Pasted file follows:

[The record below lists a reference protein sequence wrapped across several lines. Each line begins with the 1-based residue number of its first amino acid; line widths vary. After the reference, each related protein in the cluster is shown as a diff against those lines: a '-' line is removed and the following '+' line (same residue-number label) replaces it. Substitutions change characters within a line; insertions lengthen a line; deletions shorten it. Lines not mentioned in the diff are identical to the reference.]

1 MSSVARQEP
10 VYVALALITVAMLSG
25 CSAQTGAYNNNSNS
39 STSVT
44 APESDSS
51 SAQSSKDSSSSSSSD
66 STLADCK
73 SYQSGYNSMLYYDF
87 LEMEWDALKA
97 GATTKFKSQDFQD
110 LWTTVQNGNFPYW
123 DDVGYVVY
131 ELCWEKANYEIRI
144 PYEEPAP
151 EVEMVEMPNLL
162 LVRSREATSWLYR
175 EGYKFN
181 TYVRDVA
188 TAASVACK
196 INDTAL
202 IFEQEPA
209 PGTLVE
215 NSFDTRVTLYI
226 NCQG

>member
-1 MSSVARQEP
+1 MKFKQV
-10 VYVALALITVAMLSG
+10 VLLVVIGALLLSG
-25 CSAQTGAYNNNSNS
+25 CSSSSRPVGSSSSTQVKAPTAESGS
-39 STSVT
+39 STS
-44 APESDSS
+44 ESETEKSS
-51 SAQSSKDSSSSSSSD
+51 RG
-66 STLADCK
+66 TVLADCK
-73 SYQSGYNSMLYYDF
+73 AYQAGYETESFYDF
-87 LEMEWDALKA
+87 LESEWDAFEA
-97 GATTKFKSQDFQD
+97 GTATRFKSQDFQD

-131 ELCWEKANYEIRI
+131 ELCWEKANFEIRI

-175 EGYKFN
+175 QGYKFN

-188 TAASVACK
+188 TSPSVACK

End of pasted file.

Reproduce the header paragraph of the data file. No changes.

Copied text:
[The record below lists a reference protein sequence wrapped across several lines. Each line begins with the 1-based residue number of its first amino acid; line widths vary. After the reference, each related protein in the cluster is shown as a diff against those lines: a '-' line is removed and the following '+' line (same residue-number label) replaces it. Substitutions change characters within a line; insertions lengthen a line; deletions shorten it. Lines not mentioned in the diff are identical to the reference.]